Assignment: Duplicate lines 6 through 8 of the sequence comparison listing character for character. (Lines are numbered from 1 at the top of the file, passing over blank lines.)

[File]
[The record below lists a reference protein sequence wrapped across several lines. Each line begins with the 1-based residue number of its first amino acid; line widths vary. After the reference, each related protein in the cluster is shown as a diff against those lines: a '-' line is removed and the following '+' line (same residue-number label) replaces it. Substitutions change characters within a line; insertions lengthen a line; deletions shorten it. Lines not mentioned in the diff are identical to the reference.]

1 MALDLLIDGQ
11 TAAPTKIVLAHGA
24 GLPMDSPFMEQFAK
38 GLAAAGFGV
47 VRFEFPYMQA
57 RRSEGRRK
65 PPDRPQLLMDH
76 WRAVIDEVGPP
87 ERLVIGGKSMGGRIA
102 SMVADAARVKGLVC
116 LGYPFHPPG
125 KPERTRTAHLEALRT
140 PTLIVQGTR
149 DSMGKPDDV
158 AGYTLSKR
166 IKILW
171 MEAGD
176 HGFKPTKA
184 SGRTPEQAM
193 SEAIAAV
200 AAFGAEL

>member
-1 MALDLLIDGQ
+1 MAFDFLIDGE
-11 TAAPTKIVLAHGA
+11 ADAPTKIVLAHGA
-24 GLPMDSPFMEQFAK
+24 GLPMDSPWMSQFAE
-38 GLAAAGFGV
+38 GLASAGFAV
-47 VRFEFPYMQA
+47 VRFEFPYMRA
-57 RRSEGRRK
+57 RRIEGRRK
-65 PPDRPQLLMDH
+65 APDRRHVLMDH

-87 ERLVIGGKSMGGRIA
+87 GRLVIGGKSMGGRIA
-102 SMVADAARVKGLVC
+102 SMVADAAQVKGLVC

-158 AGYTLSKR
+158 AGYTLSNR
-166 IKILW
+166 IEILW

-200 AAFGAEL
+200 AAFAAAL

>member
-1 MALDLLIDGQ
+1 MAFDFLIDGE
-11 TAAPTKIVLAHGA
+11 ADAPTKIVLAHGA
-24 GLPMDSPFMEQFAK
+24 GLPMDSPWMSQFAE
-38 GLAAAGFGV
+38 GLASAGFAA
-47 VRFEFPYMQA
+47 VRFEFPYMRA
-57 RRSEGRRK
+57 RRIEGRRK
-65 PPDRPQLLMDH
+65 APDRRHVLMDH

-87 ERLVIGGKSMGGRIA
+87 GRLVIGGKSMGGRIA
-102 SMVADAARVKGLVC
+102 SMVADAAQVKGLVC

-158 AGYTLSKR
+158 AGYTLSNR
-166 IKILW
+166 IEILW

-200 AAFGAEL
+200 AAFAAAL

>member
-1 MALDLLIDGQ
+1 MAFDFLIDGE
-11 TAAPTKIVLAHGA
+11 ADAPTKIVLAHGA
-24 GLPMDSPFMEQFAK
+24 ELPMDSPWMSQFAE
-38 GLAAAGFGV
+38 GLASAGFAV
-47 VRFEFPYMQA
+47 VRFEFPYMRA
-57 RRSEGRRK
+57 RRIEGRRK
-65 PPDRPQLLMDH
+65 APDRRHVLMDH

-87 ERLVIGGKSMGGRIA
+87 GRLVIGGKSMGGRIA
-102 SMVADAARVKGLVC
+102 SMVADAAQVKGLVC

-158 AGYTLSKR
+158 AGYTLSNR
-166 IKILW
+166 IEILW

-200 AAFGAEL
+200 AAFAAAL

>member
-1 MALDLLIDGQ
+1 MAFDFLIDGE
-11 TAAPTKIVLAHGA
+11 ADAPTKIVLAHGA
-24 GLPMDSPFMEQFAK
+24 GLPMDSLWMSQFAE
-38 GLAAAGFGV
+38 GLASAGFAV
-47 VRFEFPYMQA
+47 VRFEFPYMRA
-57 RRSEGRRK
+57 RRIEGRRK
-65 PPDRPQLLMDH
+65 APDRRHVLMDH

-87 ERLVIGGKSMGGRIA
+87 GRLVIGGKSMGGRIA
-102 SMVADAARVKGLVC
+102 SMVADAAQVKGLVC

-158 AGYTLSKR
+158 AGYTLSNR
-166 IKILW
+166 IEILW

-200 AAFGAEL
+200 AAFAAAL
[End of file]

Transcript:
47 VRFEFPYMQA
57 RRSEGRRK
65 PPDRPQLLMDH